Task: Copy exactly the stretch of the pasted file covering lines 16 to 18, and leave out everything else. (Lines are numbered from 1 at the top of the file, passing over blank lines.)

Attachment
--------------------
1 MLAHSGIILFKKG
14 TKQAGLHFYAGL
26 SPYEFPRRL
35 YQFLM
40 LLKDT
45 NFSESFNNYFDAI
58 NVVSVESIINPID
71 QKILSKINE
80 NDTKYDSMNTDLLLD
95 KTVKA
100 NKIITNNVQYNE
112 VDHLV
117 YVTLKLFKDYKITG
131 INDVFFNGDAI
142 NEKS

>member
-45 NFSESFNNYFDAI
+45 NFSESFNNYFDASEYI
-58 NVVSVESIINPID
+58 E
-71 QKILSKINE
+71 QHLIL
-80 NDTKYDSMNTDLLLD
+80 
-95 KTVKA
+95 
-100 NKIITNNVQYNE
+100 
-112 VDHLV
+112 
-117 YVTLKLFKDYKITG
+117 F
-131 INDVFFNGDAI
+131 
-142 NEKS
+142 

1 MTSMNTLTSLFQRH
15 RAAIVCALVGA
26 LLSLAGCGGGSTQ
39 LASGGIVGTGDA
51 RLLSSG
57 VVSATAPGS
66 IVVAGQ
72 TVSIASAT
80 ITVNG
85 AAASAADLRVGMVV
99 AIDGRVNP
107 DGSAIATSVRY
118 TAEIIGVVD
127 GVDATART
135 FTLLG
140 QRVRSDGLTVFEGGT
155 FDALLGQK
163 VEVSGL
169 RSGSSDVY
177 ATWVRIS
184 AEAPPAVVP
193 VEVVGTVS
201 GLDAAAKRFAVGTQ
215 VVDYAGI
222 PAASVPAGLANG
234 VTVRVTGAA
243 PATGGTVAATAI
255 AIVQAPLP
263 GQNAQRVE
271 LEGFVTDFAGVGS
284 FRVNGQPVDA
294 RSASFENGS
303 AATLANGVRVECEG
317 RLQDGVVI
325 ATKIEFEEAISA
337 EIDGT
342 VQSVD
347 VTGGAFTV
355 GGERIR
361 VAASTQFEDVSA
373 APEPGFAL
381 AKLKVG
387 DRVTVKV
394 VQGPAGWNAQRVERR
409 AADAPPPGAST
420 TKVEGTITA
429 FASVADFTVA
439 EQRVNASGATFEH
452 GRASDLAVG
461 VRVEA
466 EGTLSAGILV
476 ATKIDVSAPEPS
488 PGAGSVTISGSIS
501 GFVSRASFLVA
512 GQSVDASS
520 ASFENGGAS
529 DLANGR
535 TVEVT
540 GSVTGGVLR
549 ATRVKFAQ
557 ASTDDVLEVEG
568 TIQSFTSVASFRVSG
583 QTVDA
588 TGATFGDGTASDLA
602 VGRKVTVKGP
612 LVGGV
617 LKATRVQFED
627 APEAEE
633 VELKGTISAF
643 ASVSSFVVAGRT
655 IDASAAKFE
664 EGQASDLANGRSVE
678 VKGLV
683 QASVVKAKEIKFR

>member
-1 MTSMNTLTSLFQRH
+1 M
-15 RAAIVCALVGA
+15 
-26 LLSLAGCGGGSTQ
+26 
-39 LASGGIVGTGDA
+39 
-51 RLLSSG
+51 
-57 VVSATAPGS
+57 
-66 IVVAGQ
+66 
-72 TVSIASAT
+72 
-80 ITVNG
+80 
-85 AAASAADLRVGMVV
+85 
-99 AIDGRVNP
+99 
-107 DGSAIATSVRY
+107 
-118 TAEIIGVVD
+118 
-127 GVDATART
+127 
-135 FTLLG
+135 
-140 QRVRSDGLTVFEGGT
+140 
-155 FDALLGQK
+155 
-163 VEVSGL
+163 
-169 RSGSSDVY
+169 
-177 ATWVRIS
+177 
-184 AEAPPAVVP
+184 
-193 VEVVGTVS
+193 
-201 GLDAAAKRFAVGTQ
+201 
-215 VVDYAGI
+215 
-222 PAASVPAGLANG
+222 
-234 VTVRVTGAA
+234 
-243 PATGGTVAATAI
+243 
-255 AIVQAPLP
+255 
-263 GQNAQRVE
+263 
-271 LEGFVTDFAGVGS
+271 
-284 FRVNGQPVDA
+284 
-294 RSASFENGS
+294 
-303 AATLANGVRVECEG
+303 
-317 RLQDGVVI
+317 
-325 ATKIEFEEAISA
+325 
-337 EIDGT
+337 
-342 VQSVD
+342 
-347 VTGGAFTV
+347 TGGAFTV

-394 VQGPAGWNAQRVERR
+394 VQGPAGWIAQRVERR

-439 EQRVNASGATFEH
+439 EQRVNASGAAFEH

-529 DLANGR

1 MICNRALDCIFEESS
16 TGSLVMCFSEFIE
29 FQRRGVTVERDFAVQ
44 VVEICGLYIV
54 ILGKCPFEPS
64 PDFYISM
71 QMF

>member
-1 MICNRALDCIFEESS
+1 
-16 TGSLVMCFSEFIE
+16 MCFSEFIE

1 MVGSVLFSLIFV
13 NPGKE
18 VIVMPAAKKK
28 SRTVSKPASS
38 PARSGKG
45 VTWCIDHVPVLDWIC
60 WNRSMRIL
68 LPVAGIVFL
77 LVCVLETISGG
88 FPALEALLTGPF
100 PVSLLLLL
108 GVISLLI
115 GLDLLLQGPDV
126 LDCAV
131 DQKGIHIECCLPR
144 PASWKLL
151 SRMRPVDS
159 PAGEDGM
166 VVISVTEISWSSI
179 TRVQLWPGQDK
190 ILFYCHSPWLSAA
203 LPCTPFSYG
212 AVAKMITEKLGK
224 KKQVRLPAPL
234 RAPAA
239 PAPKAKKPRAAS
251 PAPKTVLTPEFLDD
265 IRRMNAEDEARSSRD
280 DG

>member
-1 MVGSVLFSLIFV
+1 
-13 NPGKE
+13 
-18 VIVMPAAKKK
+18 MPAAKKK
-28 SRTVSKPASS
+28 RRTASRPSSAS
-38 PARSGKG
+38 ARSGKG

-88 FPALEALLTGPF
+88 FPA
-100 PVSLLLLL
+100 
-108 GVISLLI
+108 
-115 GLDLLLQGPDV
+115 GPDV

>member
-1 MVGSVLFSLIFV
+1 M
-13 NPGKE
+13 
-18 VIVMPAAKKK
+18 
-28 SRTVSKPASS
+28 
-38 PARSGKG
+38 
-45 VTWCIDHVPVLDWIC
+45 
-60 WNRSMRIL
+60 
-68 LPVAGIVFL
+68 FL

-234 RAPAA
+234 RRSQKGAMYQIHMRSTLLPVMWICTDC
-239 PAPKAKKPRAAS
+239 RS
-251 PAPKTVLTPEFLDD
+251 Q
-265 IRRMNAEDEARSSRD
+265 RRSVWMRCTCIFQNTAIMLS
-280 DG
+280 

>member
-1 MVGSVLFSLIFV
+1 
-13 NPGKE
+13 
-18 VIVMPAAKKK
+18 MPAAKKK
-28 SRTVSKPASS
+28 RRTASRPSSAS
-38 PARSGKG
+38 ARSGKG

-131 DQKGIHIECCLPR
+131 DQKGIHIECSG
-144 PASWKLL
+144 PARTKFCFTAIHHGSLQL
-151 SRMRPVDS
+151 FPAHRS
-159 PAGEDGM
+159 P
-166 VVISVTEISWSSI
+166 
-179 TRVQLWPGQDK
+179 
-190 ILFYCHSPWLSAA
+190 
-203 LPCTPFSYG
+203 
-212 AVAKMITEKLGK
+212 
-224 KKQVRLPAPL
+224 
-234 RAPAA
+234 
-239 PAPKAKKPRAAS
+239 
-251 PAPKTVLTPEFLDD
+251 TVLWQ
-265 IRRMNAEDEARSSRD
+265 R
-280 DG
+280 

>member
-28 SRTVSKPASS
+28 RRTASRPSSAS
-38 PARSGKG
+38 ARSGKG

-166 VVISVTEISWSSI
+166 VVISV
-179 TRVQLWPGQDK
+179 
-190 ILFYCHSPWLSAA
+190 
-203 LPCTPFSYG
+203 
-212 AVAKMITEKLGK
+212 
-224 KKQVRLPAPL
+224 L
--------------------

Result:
>member
-45 NFSESFNNYFDAI
+45 NFSESFNNYFDASEYI